In 1996, with Prebble in charge, ACT easily cleared the 5 percent MMP threshold. Six years later, in the 2002 general election, the party peaked, with  7.1 percent of the Party Vote and 9 parliamentary seats. Then, in 2004, for reasons that have never been satisfactorily explained, ACT lost Prebble and began its long, slow, slide towards electoral extinction. Rodney Hide fought a gallant rear-guard action until he, too, was eased out of the leadership. After that, ACT was transformed into a National Party plaything; gifted the seat of Epsom in the vain expectation that, one day, it might return something more than John Key’s original investment.

But, what goes around comes around. As the current ACT leader, David Seymour, has observed – albeit rather indistinctly – there is a growing market for a distinctly twenty-first century variety of right-wing populism. Could it be time to refurbish the wagon of Dr Prebble’s Travelling Medicine Show?

That’s a very dangerous question. As right-wing populist varieties go, this latest one is particularly toxic. Premised on the racial superiority of the European peoples, it is determined to drive from their midst the non-European immigrant communities it blames for the socio-economic decline of formerly dominant ethno-cultural groups – especially white males.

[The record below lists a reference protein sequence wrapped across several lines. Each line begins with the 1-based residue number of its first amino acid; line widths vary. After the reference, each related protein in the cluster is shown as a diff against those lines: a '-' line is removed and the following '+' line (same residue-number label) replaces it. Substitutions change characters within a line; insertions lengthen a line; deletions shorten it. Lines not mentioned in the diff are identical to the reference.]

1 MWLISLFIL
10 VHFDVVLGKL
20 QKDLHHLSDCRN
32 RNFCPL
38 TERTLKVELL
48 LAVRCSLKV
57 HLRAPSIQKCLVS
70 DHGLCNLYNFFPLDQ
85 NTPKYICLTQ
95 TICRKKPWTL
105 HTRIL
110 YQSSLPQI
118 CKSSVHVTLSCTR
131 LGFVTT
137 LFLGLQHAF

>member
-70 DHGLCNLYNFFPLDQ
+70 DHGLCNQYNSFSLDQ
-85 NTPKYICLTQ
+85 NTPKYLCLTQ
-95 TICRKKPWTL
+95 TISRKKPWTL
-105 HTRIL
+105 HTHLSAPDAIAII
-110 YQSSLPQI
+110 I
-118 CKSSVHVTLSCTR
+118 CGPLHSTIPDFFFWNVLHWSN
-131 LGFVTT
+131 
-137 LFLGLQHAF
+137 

In order to proselytise effectively, this ideological concoction (essentially indistinguishable from fascism) relies for its protection on our Bill of Rights Act’s guarantee of freedom of expression. Seymour gets this. He sees the “new intolerant left” gearing up to fight the latest iteration of the fascist foe, and the classical liberal in him is, at once, appalled and intrigued by the possibilities which such a feral ideological encounter might throw up. Naturally, he and ACT are foreswearing fascism in favour of freedom. But, among this new breed of right-wing populists, Seymour’s party must surely realise that, with “race enemies” to be fought, these two “F-Words” have a way of bleeding into one another.